As a general rule, if your dog has eaten grapes or raisins, veterinary intervention is needed regardless of how much was eaten. It is very important to have your dog checked by a veterinarian if ingestion occurs, even if there are no signs of toxicity. Kidney failure brought on by grape toxicity may not be treatable if detected too late.
My dog accidentally ate grapes. What should I do?
If you think your dog has eaten grapes or raisins, it’s best to contact your vet or bring your dog to the nearest emergency clinic. If ingestion happened within the past 2-3 hours, your vet will be able to give your dog medication to induce vomiting. The goal is to remove as many of the ingested grapes as possible before they have been digested.
Your vet may also recommend giving the dog activated charcoal to minimize the absorption of toxins that have already made it into the intestines. Your dog may be hospitalized for IV fluid support and monitoring for 2-3 days. Blood tests can be performed to monitor the kidneys during this time.
What are the signs of grape poisoning in dogs?
Grape toxicity causes kidney failure in dogs. Signs associated with it are mainly those that develop when there’s kidney insufficiency. These symptoms are usually acute and develop within 24 hours after ingestion. Initial signs may include decreased appetite, weakness, and a decrease in appetite.
Severe signs of kidney failure appear around 24-48 hours after ingestion and may include nausea, uremic breath, abdominal pain, excessive urination, and water intake.
Eventually, as the kidney damage becomes more severe, the dog’s kidneys will not be able to produce urine and filter toxic substances in the blood. Kidney failure can also lead to severe anemia since the production of erythropoietin (the hormone responsible for stimulating red blood cell production) is severely compromised when there’s a loss of kidney function. When kidneys start to shut down due to grape toxicity, the prognosis is often poor and irreversible.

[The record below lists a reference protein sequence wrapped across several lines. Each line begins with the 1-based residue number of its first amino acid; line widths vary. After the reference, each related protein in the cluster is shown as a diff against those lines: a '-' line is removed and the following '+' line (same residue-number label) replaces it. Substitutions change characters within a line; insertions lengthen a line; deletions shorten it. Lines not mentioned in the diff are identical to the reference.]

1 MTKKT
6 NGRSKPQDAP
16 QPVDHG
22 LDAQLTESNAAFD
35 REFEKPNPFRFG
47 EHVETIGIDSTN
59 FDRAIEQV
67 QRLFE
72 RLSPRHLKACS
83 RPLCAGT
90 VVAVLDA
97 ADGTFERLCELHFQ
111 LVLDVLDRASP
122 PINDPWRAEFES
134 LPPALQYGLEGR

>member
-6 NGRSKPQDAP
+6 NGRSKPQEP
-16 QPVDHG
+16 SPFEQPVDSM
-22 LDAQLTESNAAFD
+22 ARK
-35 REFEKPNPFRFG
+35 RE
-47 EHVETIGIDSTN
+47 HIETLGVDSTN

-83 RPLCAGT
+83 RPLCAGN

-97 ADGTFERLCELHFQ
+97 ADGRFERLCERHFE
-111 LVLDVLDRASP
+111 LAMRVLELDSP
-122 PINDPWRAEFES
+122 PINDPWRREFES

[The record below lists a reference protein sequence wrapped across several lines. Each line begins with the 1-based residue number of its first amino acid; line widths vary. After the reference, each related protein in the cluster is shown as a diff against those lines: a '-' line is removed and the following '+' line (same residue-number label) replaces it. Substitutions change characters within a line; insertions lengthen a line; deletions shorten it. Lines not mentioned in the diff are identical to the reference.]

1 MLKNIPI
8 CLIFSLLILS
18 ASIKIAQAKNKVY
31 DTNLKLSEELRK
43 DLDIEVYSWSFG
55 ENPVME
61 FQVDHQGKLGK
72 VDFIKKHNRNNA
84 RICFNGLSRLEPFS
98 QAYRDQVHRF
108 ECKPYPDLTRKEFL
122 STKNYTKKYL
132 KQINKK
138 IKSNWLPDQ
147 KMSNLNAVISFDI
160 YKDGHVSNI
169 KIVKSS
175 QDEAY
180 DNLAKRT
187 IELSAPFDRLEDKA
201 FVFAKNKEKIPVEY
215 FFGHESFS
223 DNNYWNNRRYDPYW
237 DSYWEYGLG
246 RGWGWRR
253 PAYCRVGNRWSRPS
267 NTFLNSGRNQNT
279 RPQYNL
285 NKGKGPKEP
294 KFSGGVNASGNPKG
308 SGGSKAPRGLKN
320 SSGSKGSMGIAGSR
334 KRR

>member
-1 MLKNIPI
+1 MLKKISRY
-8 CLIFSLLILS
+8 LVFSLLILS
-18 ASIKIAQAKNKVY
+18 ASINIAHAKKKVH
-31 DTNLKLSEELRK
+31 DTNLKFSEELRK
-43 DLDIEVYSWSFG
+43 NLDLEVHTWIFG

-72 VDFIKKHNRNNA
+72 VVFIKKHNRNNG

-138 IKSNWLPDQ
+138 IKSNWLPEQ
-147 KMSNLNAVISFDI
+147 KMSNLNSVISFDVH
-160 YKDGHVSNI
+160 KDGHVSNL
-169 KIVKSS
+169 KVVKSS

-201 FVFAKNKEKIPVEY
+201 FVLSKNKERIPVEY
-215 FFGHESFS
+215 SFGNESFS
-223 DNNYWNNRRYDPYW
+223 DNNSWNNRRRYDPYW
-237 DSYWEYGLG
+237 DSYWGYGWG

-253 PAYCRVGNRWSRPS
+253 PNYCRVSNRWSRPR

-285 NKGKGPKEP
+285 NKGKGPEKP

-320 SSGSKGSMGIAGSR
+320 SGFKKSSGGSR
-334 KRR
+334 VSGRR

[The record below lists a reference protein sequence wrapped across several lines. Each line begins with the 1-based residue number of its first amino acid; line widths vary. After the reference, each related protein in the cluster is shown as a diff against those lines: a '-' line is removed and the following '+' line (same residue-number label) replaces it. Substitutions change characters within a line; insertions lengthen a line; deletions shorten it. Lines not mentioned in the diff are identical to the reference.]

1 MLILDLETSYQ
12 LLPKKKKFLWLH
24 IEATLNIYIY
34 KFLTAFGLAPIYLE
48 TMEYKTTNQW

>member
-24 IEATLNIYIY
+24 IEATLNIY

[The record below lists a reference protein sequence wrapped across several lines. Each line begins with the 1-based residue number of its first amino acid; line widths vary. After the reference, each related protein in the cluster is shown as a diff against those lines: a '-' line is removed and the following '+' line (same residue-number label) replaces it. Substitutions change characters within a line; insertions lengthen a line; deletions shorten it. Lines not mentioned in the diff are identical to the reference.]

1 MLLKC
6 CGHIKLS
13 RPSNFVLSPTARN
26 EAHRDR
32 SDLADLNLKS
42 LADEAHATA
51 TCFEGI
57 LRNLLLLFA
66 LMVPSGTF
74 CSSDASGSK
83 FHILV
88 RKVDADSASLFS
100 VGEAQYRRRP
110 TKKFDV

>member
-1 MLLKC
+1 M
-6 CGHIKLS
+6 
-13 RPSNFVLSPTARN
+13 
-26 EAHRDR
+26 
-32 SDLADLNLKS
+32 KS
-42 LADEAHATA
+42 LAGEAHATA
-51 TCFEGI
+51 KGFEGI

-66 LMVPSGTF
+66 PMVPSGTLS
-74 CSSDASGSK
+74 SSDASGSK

What is the treatment for grape toxicity in dogs?
Grape toxicity is serious and can be fatal if not treated properly and immediately. As mentioned above, the first step in treating grape or raisin toxicity is to reduce the absorption of toxic compounds either by inducing vomiting and/or by giving activated charcoal to act as an adsorbent.
However, induced vomiting and activated charcoal treatment do not eliminate the absorption of the toxic substances, and hospitalization is often needed for intensive care and patient monitoring. The main goal of treatment for grape toxicity is to minimize the damage to the kidneys as much as possible. This usually includes aggressive intravenous fluid therapy and support to protect the kidneys.
Control of clinical signs like vomiting, nausea, and increased blood pressure is also an important component of treatment. Giving nutrition through feeding tubes may be indicated for dogs that have no appetite.
Grape Toxicity Prevention
Grapes and raisins, being common fruit snack choices for people, pose a high risk of ingestion for dogs. The best way to prevent toxicity is to keep these fruits completely out of reach of pets. Storing them away securely can drastically reduce the risk of grape toxicity in dogs. This can further be prevented by avoiding sharing snacks that contain these fruits with dogs as well